There has been a holdup in the lack of widely available GPS-enabled timing-sensitive Fronthaul NICs (FH-NIC) that would allow the separate and expensive Fronthaul Gateway appliance to be integrated into the DU. These FH-NICs are now becoming available from several suppliers, some even with integrated accelerators. The combination of these FH-NICs and the latest processors is at the maturity needed for large-scale deployment.

Supermicro will have a broad range of servers based on next-generation Intel Xeon Scalable processors for both 5G Core and RAN.

nGRG: An O-RAN Alliance, Next Generation Research Group

Mission – Engage academia more broadly in addition to industry partners in future networking research. Achieve O-RAN sustainability from 4G/5G to 6G . Unified 6G technology path and timeline in the industry to avoid incompatibility b/w O-RAN and other SDOs.

Partnership – The nGRG group will work in a partnership approach, where Academia and Industry will be jointly researching and publishing Research Reports covering various research streams within the nGRG group.

Key Activities -Under the oversight of O-RAN TSC define, O-RAN 6G research agenda and key priorities. Establish research/study items based on defined research priorities, and form research streams to conduct the studies and report the outcomes in technical reports. Publish white papers and technical reports based on the outcomes of the studies in the Group.

O-RAN Sustainability from 4G/5G to 6G Networks - TeckNexus


Open RAN is currently discussed by both, operators of national public networks and suppliers of campus network solution. The most extensive installation to date is in the field of national public networks by Rakuten Mobile in Japan, build up in order to enable cost reduction in the area of radio access networks in addition to increase flexibility in system operation and independence from manufacturers.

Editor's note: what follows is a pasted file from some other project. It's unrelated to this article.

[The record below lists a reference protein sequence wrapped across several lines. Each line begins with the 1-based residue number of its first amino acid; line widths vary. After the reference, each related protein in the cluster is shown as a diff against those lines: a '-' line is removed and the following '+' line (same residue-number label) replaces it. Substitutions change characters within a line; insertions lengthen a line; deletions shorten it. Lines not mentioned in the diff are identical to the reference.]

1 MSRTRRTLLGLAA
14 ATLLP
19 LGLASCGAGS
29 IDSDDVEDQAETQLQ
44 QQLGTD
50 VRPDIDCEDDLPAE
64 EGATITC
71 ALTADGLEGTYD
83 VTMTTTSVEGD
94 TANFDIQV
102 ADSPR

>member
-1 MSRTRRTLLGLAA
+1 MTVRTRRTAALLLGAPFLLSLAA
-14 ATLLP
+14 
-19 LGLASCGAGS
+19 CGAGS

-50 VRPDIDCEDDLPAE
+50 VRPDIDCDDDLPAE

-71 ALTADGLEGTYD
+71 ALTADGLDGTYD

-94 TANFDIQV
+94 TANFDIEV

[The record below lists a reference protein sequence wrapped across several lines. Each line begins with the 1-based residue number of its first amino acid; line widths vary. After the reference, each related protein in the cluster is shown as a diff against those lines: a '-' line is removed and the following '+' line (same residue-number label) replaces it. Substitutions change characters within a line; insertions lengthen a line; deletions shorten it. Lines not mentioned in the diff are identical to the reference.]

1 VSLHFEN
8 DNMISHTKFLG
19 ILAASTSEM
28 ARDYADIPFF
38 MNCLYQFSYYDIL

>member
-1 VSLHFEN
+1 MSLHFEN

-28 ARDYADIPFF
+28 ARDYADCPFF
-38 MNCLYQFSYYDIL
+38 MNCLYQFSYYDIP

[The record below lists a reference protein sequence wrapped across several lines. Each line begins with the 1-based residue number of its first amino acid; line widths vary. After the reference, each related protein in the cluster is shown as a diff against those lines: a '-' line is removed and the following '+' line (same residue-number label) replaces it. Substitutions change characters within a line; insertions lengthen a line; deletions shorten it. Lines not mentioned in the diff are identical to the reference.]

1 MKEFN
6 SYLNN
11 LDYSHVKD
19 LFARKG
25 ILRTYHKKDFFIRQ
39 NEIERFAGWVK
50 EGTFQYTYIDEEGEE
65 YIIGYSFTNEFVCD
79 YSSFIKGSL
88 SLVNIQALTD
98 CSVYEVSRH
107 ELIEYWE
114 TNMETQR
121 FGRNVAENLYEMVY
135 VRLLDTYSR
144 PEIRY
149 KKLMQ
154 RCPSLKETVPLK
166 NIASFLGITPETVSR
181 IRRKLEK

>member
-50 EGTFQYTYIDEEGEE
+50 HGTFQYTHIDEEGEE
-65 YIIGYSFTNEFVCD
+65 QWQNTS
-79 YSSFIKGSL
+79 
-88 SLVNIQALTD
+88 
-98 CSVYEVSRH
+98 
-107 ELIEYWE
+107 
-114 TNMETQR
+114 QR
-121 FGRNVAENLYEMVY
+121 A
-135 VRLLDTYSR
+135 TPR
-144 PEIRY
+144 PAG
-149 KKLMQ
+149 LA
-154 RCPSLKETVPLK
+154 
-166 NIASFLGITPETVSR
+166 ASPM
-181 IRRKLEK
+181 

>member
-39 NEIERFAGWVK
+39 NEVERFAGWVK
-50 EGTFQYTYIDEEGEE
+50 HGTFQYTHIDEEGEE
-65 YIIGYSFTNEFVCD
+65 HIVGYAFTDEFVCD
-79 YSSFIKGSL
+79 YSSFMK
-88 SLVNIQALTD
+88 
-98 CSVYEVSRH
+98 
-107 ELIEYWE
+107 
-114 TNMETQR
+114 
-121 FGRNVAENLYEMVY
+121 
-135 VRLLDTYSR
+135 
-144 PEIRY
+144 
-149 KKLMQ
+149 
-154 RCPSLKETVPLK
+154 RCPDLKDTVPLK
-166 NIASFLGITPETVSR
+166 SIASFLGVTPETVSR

In the area of campus networks, Open RAN facilitates the way for a highly innovative ecosystem with new business models, shorter innovation cycles and thus faster market launch of individual solutions tailored to specific applications.

Open RAN therefore has the potential to become a game changer in the mobile communications industry. However, until then, some obstacles still need to be overcome.

The history of Open RAN

Since 1998, the development & standardization of mobile radio systems has been promoted in the 3GPP committees. The previous architecture and interface definitions are largely based on traditional networks. However, modern approaches such as SDN (software-defined networks), virtualization, cloud-native or edge computing require additional and, in particular, open interfaces.

The O-RAN Alliance, initiated by major mobile network operators at the beginning of 2018, aims to define these open interfaces and architectural elements. This open approach (also commonly referred to as Open RAN – Open Radio Access Networks) drives the opening up of the previously largely proprietary base station architecture and reduces today’s dependency on few manufacturers (“vendor lock-in”) as with Open RAN, different providers can deliver components for the radio access networks.

Telecom Infra Project (TIP)

TIP’s OpenRAN Project Group’s (OpenRAN PG) mission is to accelerate innovation and commercialization in RAN domain with multi-vendor interoperable products and solutions that are easy to integrate in the operator’s network and are verified for different deployment scenarios.

TIP’s OpenRAN program supports the development of disaggregated and interoperable 2G/3G/4G/5G NR Radio Access Network (RAN) solutions based on service provider requirements.



One of the unexpected outcomes of the pandemic was that many people who started working from home, realized the need for optimal connectivity, not just for data but also for voice.

Western countries may be moving on from legacy 2G/3G technologies, but those legacy technologies still have a big role to play in many developing countries, specially. In particular, 2G and 3G have active roles in African countries. One needs 2G/3G for IoT, roaming, and for voice fallback in devices that do not support voice over 4G/5G (VoLTE/VoNR)

Researchers and analysts are also highlighting that as legacy technologies are being phased out in the USA, emergency calls for roaming devices may not work, causing delays that could cost lives.

In the EU and UK, eCall devices were made mandatory in all new cars sold since April 2018. If a vehicle with an eCall device is involved in a serious accident, it will be connected with the nearest emergency-response network regardless of where the vehicle was purchased or registered. The eCall devices rely on the 2G/3G circuit switch (CS) core network and would not work if 2G or 3G was unavailable. Next Generation eCall (NG-eCall) will overcome this restriction by enabling emergency calling over IMS; however, it will take time to be deployed. Also, the existing vehicles expect eCall support for at least 15 years, which is a long time.

Read the complete article in the 5G Magazine

Content, Design, And Lead Generation Services to Elevate your Marketing Efforts

Sorry, we couldn't find any posts. Please try a different search.

Scroll to Top